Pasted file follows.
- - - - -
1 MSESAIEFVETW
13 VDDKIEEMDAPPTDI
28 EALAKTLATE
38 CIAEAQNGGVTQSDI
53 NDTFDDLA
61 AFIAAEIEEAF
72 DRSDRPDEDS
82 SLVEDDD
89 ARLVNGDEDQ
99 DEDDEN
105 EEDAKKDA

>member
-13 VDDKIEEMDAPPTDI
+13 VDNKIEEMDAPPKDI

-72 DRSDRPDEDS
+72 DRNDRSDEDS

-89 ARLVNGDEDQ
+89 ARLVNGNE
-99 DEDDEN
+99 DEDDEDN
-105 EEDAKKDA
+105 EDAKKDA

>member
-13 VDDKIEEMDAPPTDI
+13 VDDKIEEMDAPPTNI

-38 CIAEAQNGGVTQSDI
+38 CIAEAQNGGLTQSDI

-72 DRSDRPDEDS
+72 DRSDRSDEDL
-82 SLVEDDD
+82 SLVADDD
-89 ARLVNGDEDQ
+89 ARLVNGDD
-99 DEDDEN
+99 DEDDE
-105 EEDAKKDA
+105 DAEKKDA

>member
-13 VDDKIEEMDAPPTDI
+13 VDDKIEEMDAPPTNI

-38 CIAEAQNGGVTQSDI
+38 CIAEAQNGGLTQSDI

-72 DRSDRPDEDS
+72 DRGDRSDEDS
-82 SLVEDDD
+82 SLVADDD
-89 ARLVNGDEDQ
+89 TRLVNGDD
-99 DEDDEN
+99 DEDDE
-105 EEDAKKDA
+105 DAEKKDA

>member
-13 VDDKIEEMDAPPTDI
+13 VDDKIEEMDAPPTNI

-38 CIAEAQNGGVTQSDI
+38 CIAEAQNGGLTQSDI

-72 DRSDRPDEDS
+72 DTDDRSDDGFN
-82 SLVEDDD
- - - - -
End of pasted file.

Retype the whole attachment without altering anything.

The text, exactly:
1 MSESAIEFVETW
13 VDDKIEEMDAPPTDI
28 EALAKTLATE
38 CIAEAQNGGVTQSDI
53 NDTFDDLA
61 AFIAAEIEEAF
72 DRSDRPDEDS
82 SLVEDDD
89 ARLVNGDEDQ
99 DEDDEN
105 EEDAKKDA

>member
-13 VDDKIEEMDAPPTDI
+13 VDNKIEEMDAPPKDI

-72 DRSDRPDEDS
+72 DRNDRSDEDS

-89 ARLVNGDEDQ
+89 ARLVNGNE
-99 DEDDEN
+99 DEDDEDN
-105 EEDAKKDA
+105 EDAKKDA

>member
-13 VDDKIEEMDAPPTDI
+13 VDDKIEEMDAPPTNI

-38 CIAEAQNGGVTQSDI
+38 CIAEAQNGGLTQSDI

-72 DRSDRPDEDS
+72 DRSDRSDEDL
-82 SLVEDDD
+82 SLVADDD
-89 ARLVNGDEDQ
+89 ARLVNGDD
-99 DEDDEN
+99 DEDDE
-105 EEDAKKDA
+105 DAEKKDA

>member
-13 VDDKIEEMDAPPTDI
+13 VDDKIEEMDAPPTNI

-38 CIAEAQNGGVTQSDI
+38 CIAEAQNGGLTQSDI

-72 DRSDRPDEDS
+72 DRGDRSDEDS
-82 SLVEDDD
+82 SLVADDD
-89 ARLVNGDEDQ
+89 TRLVNGDD
-99 DEDDEN
+99 DEDDE
-105 EEDAKKDA
+105 DAEKKDA

>member
-13 VDDKIEEMDAPPTDI
+13 VDDKIEEMDAPPTNI

-38 CIAEAQNGGVTQSDI
+38 CIAEAQNGGLTQSDI

-72 DRSDRPDEDS
+72 DTDDRSDDGFN
-82 SLVEDDD